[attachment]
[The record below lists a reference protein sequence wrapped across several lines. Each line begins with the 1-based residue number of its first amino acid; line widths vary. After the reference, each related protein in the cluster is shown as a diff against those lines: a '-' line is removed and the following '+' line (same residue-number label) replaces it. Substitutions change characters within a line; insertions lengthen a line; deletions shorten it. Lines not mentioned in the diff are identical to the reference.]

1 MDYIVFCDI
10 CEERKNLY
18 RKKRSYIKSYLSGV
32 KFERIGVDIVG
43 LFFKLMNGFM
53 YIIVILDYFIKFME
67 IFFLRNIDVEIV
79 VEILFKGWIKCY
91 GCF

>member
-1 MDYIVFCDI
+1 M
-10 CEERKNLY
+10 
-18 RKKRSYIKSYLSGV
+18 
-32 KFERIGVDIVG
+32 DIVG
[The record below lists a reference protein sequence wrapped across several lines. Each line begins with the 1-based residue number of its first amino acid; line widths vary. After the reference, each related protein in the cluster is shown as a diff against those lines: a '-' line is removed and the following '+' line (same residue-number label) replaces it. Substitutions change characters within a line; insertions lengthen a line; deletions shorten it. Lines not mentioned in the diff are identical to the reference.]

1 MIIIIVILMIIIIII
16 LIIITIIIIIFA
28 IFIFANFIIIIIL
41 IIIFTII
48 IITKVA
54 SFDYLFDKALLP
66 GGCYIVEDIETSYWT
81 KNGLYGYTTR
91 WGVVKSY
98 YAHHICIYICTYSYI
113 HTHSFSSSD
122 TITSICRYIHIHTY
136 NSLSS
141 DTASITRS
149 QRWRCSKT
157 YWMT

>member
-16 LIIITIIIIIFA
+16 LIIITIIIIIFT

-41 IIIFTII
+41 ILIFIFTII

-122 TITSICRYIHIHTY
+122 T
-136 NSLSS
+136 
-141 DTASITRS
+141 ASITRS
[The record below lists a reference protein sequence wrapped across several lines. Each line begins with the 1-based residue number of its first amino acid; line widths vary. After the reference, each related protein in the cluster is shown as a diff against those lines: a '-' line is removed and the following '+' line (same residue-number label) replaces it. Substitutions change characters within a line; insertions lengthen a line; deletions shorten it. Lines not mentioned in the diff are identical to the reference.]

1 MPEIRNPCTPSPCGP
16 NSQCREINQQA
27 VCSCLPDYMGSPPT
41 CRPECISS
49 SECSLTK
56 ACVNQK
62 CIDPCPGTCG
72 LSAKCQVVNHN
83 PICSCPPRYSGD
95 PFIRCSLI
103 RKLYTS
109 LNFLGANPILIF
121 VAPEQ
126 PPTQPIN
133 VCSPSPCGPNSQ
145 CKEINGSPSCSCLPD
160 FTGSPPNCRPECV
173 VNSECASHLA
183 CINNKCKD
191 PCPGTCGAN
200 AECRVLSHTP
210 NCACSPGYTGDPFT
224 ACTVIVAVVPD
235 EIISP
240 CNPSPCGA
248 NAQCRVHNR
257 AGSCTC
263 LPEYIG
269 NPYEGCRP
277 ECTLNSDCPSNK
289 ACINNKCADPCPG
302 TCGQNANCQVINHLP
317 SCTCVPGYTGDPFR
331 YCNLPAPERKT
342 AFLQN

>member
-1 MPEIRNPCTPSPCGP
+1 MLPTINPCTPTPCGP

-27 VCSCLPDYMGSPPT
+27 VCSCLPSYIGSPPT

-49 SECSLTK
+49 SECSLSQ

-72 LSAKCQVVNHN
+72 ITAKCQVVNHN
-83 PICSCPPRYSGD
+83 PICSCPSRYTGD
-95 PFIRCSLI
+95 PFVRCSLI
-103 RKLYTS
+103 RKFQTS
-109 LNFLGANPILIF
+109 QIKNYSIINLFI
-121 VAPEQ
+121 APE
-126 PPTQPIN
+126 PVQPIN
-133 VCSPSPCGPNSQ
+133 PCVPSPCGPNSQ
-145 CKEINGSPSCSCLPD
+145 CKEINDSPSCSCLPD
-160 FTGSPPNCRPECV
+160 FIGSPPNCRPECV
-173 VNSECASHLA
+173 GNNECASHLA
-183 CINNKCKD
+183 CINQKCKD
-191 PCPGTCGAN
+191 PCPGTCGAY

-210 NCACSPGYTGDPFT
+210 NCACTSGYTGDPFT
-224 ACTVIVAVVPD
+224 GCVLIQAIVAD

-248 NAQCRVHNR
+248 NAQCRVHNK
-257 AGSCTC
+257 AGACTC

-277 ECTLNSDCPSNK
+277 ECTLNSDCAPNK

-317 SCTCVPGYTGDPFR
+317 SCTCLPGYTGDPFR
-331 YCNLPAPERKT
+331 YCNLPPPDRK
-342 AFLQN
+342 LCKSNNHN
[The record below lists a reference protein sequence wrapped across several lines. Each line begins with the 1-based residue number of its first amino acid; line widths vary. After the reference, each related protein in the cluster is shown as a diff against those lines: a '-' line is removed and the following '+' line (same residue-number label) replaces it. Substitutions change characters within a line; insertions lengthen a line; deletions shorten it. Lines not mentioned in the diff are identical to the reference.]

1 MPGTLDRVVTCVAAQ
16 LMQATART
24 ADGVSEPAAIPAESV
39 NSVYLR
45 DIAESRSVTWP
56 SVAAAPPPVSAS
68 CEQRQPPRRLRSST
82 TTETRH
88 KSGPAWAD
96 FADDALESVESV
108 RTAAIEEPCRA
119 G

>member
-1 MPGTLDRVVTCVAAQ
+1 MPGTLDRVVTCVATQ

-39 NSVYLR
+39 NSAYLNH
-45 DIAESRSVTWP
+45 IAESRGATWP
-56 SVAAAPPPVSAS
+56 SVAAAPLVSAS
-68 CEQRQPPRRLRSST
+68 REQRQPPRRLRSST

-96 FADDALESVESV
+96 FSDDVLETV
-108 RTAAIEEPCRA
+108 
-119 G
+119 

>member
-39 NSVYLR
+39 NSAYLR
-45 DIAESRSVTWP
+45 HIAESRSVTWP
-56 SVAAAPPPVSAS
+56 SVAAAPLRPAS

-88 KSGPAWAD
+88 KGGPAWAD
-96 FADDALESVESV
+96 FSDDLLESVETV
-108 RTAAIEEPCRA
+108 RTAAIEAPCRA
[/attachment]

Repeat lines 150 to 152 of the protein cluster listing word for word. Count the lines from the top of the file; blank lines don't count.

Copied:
+39 NSAYLNH
-45 DIAESRSVTWP
+45 IAESRGATWP